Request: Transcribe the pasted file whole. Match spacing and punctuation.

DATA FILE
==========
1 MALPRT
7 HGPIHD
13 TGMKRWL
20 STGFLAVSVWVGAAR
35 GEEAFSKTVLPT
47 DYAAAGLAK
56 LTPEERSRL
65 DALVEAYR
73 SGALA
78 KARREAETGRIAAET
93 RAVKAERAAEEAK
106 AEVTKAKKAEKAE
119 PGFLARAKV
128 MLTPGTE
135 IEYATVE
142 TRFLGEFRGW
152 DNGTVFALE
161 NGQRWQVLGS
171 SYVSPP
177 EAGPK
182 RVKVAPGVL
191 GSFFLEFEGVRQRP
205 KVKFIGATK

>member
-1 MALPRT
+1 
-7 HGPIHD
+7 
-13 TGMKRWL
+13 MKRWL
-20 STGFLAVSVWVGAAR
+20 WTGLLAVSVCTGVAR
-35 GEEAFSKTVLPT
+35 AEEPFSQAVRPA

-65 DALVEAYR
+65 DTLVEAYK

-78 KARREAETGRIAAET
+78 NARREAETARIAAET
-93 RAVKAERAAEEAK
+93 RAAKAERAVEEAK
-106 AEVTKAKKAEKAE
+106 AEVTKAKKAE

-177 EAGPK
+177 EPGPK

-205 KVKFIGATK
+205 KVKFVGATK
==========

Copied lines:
1 MALPRT
7 HGPIHD
13 TGMKRWL
20 STGFLAVSVWVGAAR
35 GEEAFSKTVLPT
47 DYAAAGLAK
56 LTPEERSRL
65 DALVEAYR
73 SGALA
78 KARREAETGRIAAET
93 RAVKAERAAEEAK
106 AEVTKAKKAEKAE
119 PGFLARAKV
128 MLTPGTE
135 IEYATVE
142 TRFLGEFRGW
152 DNGTVFALE
161 NGQRWQVLGS
171 SYVSPP
177 EAGPK
182 RVKVAPGVL
191 GSFFLEFEGVRQRP
205 KVKFIGATK

>member
-1 MALPRT
+1 
-7 HGPIHD
+7 
-13 TGMKRWL
+13 MKRWL
-20 STGFLAVSVWVGAAR
+20 WTGLLAVSVCTGVAR
-35 GEEAFSKTVLPT
+35 AEEPFSQAVRPA

-65 DALVEAYR
+65 DTLVEAYK

-78 KARREAETGRIAAET
+78 NARREAETARIAAET
-93 RAVKAERAAEEAK
+93 RAAKAERAVEEAK
-106 AEVTKAKKAEKAE
+106 AEVTKAKKAE

-177 EAGPK
+177 EPGPK

-205 KVKFIGATK
+205 KVKFVGATK